To help you in your daily work, here is a list of terms commonly used in the field of Talent Management. Of course, this little glossary of Talent Management terms is not exhaustive. However, you will already be a little less lost thanks to these.
Assessment (Performance, Personality, Motivation, Potential)
The principle of making an assessment that is as objective as possible. This can be the performance, personality, motivation or potential of an individual. In terms of performance, quantitative and qualitative indicators are used. In terms of personality, it is described in terms of character traits. Finally, motivation can be divided into its internal (intrinsic) and external (extrinsic) aspects. Potential is distinct from performance: it is assessed individually and according to cognitive, relational and leadership skills.
Assessment Center / Development Center
Assessment of the skills and potential of an individual or a team. It is based on a professional situation and the analysis of a person’s behaviour, personality and operating mechanisms. Previously reserved for recruitment and internal selection, the approach measures potential and possibilities for development.
Observation and analysis of an individual’s behaviour. The aim is to understand the laws that govern them and to predict their future actions. The resulting diagnosis makes it possible to become aware of the way the employee functions. This may be harmful to the professional environment.
Career & People Review
Joint strategic internal diagnoses between managers, management and human resources. They consist of working on the medium-term development of employees. Their potential and career development prospects within the company are addressed. This leads to action plans that materialise the forward-looking management of jobs and skills.
Career / skills management
All the actions carried out by an organisation in order to plan professional developments, ensure the internal mobility of employees and encourage employees to develop the management of their careers. Career and skills management consists of putting skills at the heart of.
The ability to mobilise knowledge and know-how to act in a professional situation. Guy Le Bortef has defined it as “knowing how to act in a particular and unexpected situation”.
A broader concept than competence, potential refers to the professional abilities that an individual or a group may have without having yet demonstrated their performance.
Psychometric quality referring to the ability to correctly predict a future event. As each individual assessment tool has a different format, the aim is to be able to compare approaches.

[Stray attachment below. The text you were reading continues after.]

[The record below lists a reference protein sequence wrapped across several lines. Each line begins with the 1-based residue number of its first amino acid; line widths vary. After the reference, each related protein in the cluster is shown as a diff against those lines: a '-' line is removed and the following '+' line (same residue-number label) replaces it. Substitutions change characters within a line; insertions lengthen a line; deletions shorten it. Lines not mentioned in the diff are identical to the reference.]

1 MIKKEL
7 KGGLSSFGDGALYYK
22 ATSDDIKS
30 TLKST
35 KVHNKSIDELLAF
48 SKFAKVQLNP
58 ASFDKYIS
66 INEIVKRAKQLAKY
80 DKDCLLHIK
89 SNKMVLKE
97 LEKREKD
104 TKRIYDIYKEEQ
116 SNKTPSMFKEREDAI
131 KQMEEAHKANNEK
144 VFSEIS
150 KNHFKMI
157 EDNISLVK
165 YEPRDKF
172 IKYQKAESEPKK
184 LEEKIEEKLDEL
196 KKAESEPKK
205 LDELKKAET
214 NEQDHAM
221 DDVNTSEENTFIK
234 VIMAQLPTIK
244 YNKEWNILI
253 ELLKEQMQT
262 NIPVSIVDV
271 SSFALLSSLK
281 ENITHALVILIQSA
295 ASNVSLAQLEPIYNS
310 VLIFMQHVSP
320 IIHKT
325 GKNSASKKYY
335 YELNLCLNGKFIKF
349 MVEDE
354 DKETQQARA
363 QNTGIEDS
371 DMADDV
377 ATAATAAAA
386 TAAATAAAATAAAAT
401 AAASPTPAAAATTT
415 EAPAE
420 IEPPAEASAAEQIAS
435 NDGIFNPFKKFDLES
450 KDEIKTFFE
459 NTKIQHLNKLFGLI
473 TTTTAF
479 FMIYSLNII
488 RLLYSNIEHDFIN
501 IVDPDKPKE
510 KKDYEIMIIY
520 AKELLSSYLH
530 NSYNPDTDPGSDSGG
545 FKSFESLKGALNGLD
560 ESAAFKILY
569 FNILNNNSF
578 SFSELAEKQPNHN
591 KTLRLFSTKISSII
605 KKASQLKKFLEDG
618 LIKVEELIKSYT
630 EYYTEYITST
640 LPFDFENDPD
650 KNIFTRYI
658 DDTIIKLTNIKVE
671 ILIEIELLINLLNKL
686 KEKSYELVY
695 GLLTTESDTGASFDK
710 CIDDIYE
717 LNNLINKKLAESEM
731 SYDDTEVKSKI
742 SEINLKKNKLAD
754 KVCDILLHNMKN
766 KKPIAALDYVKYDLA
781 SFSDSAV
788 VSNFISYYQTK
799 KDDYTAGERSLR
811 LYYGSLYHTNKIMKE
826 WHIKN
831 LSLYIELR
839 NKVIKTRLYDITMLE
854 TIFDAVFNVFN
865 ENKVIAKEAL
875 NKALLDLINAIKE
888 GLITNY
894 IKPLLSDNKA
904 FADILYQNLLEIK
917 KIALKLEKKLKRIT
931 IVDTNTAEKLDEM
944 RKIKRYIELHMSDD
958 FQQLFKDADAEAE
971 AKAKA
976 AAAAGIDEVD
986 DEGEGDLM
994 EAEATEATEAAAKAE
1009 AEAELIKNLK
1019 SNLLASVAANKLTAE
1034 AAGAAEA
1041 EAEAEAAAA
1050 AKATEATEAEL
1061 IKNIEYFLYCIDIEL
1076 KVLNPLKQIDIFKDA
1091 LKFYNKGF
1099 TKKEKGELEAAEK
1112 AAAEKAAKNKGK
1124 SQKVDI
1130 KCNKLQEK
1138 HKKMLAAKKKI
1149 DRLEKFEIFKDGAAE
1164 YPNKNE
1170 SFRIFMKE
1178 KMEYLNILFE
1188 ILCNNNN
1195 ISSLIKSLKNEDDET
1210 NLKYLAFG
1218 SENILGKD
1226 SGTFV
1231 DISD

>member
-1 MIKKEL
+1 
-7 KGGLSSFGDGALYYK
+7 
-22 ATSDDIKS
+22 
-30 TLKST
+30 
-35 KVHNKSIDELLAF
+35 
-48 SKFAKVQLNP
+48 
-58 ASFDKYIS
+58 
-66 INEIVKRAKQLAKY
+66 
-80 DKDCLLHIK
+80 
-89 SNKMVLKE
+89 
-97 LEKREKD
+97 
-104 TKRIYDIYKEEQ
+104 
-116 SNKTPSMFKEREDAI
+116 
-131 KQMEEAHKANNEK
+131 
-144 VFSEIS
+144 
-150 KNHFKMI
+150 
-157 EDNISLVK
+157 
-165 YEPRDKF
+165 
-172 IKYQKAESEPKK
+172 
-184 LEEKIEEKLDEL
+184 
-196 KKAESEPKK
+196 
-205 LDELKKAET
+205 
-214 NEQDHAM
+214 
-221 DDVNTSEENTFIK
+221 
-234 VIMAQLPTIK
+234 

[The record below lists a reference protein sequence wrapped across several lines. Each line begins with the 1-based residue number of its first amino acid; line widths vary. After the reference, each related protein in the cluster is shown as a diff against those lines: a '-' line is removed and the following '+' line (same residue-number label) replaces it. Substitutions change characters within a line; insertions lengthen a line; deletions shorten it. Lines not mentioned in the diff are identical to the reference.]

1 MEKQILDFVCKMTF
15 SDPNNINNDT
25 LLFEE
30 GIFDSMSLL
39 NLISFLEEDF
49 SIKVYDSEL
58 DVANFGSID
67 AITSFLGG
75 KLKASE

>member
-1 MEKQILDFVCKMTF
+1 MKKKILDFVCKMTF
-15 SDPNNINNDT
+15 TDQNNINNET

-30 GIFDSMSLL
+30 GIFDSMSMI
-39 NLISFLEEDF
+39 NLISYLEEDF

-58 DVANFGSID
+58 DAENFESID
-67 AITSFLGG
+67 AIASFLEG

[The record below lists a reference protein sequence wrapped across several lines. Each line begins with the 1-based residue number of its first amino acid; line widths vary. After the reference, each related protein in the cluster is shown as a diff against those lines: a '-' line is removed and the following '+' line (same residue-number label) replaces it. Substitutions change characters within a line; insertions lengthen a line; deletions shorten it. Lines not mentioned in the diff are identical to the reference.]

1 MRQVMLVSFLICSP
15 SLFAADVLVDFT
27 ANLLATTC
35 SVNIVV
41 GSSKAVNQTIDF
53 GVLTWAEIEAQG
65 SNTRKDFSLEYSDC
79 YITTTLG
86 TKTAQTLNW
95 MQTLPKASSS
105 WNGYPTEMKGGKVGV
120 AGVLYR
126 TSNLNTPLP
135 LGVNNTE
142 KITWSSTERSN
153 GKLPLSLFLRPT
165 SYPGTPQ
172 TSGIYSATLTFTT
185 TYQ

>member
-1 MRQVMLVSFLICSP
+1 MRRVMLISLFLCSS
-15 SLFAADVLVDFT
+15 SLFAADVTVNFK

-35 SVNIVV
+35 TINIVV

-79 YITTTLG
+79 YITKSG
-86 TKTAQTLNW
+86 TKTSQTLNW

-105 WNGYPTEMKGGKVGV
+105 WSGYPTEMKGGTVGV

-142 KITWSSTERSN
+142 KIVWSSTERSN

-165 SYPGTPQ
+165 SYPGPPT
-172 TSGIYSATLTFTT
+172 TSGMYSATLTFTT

Disposition, natural or acquired, to succeed in something. It is a remarkable ability in a qualitative sense. However, it may not be known to the person who has it. Indeed, a clear distinction must be made between a level of ability and the performance achieved.
A strategy deployed by Human Resources that brings together all the actions taken to attract, integrate, retain and develop employees within a company.
Visual representation of the potential, performance and motivation of your teams. Mapping is based on different matrices. It uses positioning in a table, thanks to indicators and/or colour coding.
Skills assessment / Professional assessment
An individual approach to support. These assessments aim to define a professional development project at the precise point where skills, aspirations and labour market needs meet.
Translated into French as “soft skills”, these behaviours refer to all the skills linked to an individual’s self-management and personality. Cross-cutting skills are not taught like so-called technical skills (or hardskills). However, they are essential: knowing how to listen actively, adapting one’s speech according to the situation and the people involved, taking the initiative, proposing ideas, etc.
Actions aimed at aligning the available skills with the company’s objectives and strategy. This is based on the HR processes of recruitment, retention, appraisal, internal mobility and training of employees. Once designed to replace an organisation’s top managers, the approach can be focused on managing the most promising managers for some companies.
9 Box / Nine Box Matrix
Developed by McKinsey in the 1970s, the 9 box grid is a matrix tool used to position employees in a company according to performance and potential factors. The 9 box matrix is now used in career / people review with the aim of building a talent pool.
An evaluation intended primarily for the manager. Its particularity lies in the feedback provided by the employees of the individual being evaluated. The aim is to develop the manager’s leadership through the analysis of this feedback.
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